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Tale of two competing cities

Published on Friday, 17 Sep 2010
Illustration: Bay Leung
Singapore’s six-month workholiday visa allows young graduates to stay in the city and look for jobs, whereas Hong Kong’s policy is more rigid.
Photo: AP

The answer to the question of whether to work in Singapore or Hong Kong seems obvious. Singapore has been the most competitive city in Asia for two consecutive years, and assumes third place in the recent World Economic Forum's Global Competitiveness Report. Hong Kong ranks 11th.

The survey is based on "12 pillars of competitiveness", such as infrastructure, macroeconomic environment, education and training, market size, business sophistication and innovation. Switzerland tops the list, trailed by Sweden. The mainland ranks 27th.

However, Professor Steve Dekrey, director of masters programmes at the Hong Kong University of Science and Technology, thinks Hong Kong has its perks as the financial hub in Asia, and is more competitive than Singapore in terms of business size, availability of the talent pool and proximity to the mainland.

Singapore - known as the hub of technology and innovation in Asia - is more progressive in attracting young talent. Its six-month work-holiday visa allows young graduates to stay in the city and look for jobs. A more stringent visa policy is in place in Hong Kong.

"Hong Kong is more rigid. We have our own policy for our graduates" Dekrey says. "Singapore offers more opportunities to young people."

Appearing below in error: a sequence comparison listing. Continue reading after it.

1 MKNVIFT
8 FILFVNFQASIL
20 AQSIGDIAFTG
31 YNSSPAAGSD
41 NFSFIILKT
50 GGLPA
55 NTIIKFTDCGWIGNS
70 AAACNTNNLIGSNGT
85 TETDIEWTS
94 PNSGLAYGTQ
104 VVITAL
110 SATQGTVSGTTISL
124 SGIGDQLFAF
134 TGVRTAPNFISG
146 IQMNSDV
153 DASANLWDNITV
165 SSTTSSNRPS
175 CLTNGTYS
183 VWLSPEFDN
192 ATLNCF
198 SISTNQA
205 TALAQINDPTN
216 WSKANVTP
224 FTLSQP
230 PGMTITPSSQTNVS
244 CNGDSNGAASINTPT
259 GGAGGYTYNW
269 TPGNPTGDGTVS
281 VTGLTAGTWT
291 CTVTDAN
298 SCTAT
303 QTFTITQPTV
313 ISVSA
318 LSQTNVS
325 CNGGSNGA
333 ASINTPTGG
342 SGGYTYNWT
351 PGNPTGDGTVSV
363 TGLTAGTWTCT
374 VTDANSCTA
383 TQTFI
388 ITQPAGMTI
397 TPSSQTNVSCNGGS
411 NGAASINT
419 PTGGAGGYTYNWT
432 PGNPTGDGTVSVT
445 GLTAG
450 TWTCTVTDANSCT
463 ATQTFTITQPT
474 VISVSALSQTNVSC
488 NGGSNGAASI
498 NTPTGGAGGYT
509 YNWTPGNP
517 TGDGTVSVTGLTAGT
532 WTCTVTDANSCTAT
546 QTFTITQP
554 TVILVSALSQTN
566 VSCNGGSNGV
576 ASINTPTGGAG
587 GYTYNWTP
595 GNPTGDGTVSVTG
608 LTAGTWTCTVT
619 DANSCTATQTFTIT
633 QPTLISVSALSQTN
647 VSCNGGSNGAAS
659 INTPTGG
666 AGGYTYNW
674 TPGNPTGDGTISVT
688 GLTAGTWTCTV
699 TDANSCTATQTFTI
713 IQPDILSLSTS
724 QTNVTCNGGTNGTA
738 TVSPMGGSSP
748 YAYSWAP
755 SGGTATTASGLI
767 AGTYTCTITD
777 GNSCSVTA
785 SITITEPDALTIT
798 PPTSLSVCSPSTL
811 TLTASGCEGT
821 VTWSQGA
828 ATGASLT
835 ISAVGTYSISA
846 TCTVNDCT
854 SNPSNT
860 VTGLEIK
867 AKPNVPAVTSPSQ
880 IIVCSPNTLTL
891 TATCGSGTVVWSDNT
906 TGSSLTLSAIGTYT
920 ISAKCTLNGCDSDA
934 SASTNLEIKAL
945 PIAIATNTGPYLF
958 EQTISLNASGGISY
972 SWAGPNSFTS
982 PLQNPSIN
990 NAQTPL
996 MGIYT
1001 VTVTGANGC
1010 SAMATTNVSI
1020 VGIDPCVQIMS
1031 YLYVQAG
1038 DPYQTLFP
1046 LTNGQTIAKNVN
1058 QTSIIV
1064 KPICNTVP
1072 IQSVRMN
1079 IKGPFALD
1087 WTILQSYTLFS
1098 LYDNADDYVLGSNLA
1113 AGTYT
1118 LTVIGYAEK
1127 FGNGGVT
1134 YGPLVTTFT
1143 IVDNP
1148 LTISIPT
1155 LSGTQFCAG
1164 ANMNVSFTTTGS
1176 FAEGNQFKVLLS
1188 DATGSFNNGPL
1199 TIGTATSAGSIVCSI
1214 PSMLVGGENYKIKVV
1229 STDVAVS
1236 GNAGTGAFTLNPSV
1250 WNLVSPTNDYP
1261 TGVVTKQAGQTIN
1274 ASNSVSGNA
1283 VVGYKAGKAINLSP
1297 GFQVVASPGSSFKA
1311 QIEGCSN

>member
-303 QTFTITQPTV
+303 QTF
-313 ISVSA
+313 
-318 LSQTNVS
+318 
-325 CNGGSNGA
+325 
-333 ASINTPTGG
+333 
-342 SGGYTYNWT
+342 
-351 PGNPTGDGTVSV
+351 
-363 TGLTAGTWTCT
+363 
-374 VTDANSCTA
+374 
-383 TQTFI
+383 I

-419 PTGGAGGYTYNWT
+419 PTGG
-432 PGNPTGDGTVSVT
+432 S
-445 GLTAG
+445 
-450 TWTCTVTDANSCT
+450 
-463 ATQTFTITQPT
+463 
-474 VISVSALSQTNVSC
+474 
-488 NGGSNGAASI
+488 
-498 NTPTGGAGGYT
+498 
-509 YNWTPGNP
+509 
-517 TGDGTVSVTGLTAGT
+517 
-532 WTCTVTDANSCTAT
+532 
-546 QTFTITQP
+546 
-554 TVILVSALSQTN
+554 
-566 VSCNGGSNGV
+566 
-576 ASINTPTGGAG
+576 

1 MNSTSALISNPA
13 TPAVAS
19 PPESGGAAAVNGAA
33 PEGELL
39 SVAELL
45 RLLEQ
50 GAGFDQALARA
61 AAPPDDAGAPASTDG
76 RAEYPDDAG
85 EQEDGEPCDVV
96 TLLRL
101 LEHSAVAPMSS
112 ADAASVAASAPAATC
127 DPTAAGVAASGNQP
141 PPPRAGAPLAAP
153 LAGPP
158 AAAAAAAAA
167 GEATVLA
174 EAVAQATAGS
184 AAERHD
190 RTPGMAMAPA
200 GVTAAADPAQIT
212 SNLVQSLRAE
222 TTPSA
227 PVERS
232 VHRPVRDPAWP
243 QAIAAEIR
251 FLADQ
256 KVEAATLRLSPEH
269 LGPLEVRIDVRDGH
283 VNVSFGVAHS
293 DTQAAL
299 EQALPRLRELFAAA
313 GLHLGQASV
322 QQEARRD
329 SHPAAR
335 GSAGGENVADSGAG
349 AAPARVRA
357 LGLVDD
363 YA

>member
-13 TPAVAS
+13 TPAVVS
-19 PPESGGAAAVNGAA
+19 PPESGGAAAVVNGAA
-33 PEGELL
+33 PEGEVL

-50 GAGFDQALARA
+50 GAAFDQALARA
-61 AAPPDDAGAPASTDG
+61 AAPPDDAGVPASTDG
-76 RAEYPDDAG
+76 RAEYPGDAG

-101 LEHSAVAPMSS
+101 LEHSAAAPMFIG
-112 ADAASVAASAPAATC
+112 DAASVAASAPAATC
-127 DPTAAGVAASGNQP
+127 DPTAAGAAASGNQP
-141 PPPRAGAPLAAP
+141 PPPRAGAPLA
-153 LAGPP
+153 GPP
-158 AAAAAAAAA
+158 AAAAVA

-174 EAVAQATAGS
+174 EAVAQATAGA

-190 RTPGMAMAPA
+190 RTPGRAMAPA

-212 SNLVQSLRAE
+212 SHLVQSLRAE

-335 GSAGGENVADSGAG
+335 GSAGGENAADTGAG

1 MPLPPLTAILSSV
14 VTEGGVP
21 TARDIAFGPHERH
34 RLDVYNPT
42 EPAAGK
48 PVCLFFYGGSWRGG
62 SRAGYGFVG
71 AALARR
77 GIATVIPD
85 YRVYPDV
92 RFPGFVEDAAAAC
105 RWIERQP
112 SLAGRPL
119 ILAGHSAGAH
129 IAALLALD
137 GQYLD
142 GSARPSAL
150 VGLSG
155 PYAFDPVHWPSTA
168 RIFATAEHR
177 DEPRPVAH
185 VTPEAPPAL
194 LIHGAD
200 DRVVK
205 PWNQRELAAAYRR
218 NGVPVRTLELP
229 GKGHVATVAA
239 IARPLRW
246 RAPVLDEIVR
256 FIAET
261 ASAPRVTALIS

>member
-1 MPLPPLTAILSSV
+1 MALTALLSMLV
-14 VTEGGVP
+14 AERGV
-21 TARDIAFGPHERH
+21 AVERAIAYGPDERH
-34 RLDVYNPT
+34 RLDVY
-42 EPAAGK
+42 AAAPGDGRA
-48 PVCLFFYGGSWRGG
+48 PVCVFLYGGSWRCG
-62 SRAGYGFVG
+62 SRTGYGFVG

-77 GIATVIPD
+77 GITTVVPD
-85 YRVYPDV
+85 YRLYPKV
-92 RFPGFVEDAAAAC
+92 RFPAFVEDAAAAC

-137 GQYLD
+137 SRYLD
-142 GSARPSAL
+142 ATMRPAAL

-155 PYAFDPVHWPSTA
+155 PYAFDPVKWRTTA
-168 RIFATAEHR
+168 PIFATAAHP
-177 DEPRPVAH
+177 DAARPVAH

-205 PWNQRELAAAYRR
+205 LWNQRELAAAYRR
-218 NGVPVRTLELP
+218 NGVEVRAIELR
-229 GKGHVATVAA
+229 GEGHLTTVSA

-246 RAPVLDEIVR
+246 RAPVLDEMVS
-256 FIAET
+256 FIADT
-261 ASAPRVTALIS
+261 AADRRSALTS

He says Hong Kong has to brush up its immigration and relocation policy to be more competitive in recruitment. Cathy Loose, Asia-Pacific global mobility sales leader for Mercer's information product solutions business, says that based on her company's calculations, Singapore ranks fourth in Asia, behind Tokyo, Osaka and Hong Kong in the cost of living, and first in quality of living.

But companies in Singapore are shying away from traditional expatriate packages. While key expatriates continue to enjoy traditional packages, organisations are looking into cost-effective options for international assignments such as local plus package.

"It is a reduced package that is paid in local salary, but with some expatriate elements that are being retained such as housing and educational allowances," Loose says.

"We expect that this trend will continue in the coming years."

Money aside, moving to Singapore could be an attractive option.

"In general, the pace of life is faster in Hong Kong. Singapore is perceived to be more 'relaxed'," says TY Lee, manager for front office division at Robert Walters Hong Kong, who relocated from Singapore.

"People tend to be more direct and straightforward in communication. One of the key differences will be language. The local Singaporeans tend to speak English even among themselves in the workplace whereas the local Chinese in Hong Kong tend to speak Cantonese in the workplace."

He adds that as an international financial hub, Singaporean employers' hiring preferences would be similar to those in Hong Kong. Candidates with strong technical skills, good qualifications and good interpersonal skills are sought.

Seems it wouldn't hurt to check out the recruitment market in Singapore.

Choose your hub

  • Remuneration: Hong Kong has always been more competitive especially in financial services, but Singapore has caught up recently.
  • Exposure: Both are important regional financial hubs, housing many regional head offices of multinational firms.
  • Quality of life: Singapore is more attractive to families because of better education and environment; Hong Kong is seen as more vibrant and lively.

 Advice from Robert Walters


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